• Whitney Atkinson
    2019-03-12 17:17

    I'm very pleased with how much I ended up liking this book! Tristan was a really likeable main character, and I was especially fond of him because i'm a sucker for wallflower protagonists who observe and rarely devote to the action or conversation unless there's a necessity to. In this particular case, a story about a boy watching the unfolding drama of his twin brother coming out as gay in a sports world, it was even more interesting. The dynamic between Robbie and Tristan was so believable and touching. Furthermore, I think this may be one of the most realistic books I have read on teens in high school. From the events to the dialogue to the bullying, everything is realistically without exaggeration, and it was enjoyable. Sometimes the dialogue had its corny moments, and sometimes Tristan would make blatantly unwise decisions, but it was still really easy to get into the characters' heads and see why they do what they do. I love that this book plays around with gender stereotypes, homophobia, and even racism. It's a very diverse read that I think is really important for teens to be reading. The only downfall, I think, is that the climax is a bit random. There wasn't enough development of the particular conflict that occurred, otherwise it might have been more interesting and shocking. But besides the lackluster and somewhat random ending, it still left me very satisfied and I would recommend this to anyone searching for a very emotional book about brotherhood, depression, and LGBT rights.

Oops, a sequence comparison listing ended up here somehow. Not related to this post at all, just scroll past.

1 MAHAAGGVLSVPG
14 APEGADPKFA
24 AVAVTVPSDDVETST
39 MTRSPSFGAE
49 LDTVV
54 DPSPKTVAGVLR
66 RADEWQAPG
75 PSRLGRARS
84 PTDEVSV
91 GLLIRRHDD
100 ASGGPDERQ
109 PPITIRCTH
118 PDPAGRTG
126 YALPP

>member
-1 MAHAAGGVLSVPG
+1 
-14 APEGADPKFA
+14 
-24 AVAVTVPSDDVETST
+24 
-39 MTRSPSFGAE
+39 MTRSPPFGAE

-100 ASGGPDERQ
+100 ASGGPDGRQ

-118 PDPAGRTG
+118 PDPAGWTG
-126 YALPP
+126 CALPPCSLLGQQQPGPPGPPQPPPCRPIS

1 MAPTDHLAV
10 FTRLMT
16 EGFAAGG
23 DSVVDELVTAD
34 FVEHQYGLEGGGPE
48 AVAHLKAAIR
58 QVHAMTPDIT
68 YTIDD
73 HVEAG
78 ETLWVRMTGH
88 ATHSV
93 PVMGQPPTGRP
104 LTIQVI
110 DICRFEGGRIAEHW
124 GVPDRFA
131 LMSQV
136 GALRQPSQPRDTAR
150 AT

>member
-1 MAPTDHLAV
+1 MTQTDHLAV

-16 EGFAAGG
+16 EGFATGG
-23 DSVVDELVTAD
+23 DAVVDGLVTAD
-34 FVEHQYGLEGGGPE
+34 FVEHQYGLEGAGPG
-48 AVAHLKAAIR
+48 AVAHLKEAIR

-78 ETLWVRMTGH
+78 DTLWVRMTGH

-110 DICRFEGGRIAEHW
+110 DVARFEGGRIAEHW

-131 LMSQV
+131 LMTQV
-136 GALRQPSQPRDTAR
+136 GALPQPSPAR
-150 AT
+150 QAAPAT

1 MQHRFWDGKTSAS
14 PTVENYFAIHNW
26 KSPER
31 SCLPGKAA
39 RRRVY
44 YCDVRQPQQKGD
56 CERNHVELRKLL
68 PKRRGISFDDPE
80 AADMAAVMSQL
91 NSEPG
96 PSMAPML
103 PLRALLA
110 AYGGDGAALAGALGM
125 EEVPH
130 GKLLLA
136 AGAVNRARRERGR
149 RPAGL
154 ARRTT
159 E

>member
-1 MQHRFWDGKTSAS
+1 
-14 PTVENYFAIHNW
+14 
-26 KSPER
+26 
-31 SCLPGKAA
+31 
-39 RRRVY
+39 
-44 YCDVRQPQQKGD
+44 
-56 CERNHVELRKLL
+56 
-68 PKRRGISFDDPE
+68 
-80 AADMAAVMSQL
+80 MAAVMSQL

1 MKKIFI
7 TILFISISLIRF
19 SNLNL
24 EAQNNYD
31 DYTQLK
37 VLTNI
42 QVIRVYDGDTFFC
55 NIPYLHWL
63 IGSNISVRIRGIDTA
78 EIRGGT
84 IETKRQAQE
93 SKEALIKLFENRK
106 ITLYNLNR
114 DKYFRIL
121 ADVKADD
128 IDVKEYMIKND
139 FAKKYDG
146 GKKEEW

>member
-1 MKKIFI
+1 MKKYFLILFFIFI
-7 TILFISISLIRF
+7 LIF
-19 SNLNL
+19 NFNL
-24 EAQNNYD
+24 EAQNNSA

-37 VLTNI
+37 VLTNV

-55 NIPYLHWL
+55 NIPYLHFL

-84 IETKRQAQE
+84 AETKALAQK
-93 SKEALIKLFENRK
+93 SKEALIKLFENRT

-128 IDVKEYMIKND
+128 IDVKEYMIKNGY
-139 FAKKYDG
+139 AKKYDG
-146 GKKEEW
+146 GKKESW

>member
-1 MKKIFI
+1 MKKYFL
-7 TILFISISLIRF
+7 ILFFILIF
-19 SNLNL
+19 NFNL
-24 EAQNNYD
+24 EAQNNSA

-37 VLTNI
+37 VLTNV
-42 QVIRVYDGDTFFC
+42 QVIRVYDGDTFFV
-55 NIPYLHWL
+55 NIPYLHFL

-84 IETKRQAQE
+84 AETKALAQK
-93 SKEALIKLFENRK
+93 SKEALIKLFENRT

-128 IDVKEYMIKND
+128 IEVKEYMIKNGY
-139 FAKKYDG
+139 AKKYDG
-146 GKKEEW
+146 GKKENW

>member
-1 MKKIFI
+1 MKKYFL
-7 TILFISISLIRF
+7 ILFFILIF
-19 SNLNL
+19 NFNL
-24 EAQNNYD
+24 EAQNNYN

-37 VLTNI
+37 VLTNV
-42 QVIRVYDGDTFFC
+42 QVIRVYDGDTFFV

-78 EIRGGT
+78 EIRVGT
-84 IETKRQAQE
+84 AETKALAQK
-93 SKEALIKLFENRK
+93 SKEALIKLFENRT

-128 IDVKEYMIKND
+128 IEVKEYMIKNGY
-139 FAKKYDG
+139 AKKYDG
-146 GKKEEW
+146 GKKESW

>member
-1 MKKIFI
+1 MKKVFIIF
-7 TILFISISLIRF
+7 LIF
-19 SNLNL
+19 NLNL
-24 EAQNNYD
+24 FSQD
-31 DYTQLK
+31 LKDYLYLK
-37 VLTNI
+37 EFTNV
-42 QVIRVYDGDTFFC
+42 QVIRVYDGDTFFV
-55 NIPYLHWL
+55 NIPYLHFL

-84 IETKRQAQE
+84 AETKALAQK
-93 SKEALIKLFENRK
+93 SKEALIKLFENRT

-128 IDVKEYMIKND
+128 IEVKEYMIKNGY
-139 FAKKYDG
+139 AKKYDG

• Laurie Flynn
    2019-03-22 18:13